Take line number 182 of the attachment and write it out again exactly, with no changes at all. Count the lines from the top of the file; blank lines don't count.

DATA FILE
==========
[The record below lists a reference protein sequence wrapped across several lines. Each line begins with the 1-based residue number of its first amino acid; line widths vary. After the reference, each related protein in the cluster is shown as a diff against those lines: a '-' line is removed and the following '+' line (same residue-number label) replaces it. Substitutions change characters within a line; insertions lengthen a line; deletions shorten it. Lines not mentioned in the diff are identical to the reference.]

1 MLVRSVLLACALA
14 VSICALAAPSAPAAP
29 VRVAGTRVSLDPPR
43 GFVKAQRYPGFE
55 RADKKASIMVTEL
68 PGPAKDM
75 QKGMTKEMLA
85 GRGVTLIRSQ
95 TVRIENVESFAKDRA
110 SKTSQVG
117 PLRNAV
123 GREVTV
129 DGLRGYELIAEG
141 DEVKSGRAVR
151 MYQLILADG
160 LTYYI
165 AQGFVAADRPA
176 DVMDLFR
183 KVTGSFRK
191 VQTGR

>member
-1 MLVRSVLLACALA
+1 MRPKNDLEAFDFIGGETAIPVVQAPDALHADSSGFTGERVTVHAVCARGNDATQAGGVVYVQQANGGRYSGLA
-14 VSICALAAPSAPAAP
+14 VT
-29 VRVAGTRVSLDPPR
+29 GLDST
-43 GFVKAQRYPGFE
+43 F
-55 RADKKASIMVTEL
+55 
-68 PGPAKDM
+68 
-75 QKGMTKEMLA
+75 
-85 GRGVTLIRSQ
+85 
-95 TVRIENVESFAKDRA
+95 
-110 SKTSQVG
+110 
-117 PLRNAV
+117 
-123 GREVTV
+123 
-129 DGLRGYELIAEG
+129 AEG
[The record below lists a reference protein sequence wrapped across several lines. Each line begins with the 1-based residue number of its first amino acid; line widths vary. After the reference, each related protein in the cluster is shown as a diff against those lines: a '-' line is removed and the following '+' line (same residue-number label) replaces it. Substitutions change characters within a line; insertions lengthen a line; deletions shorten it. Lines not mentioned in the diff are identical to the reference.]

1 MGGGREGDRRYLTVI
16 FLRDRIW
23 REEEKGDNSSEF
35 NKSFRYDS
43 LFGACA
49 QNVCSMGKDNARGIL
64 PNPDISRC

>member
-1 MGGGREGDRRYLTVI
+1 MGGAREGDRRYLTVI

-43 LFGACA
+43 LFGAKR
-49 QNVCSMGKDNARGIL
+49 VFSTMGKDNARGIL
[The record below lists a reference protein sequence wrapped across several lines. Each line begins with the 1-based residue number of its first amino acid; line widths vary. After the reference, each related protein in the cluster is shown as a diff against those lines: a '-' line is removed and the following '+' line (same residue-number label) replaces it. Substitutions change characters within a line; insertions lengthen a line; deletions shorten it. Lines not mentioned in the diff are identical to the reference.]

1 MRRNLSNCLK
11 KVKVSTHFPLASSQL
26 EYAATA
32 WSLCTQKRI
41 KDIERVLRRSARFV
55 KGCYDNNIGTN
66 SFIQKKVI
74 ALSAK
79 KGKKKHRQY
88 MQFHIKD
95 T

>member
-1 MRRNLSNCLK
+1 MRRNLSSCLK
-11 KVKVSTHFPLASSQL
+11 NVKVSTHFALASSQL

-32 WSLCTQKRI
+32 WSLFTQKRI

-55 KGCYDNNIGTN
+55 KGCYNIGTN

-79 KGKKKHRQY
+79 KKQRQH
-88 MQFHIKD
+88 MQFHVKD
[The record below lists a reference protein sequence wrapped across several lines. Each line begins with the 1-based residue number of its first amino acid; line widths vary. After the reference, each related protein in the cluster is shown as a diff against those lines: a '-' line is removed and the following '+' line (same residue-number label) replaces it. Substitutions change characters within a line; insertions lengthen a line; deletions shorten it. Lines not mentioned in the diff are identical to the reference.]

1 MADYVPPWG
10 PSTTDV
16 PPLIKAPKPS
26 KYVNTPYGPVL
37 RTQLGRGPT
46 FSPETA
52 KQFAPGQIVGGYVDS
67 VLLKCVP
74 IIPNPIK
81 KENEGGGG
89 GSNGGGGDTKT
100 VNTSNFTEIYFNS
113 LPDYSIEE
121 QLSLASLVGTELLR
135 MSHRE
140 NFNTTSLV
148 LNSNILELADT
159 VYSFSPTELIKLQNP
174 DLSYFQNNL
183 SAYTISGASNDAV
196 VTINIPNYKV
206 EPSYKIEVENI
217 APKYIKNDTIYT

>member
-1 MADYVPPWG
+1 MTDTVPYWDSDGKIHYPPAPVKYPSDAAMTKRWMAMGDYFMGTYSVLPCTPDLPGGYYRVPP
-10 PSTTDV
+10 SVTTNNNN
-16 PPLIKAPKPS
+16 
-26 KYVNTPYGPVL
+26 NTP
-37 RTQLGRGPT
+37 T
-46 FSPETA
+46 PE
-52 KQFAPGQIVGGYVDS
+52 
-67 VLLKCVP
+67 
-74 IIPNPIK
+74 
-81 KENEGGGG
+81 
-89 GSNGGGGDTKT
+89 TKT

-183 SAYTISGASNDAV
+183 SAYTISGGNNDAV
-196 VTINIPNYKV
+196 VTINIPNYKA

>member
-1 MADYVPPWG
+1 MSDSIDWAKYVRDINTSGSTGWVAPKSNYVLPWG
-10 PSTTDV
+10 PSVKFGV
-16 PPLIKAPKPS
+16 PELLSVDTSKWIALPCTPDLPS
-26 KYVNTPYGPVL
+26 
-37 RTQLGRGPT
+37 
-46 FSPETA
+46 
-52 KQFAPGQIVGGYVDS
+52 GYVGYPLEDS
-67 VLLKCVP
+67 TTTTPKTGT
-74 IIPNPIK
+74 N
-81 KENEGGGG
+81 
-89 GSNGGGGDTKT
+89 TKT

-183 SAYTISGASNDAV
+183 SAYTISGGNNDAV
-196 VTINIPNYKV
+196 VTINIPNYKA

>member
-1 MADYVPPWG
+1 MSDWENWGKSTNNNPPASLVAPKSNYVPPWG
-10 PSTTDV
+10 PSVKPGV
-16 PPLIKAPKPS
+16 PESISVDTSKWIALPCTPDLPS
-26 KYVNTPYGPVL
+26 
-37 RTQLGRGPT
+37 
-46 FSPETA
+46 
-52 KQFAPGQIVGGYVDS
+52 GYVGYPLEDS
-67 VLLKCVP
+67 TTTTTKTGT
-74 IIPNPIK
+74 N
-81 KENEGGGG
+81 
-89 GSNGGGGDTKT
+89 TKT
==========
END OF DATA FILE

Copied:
-67 VLLKCVP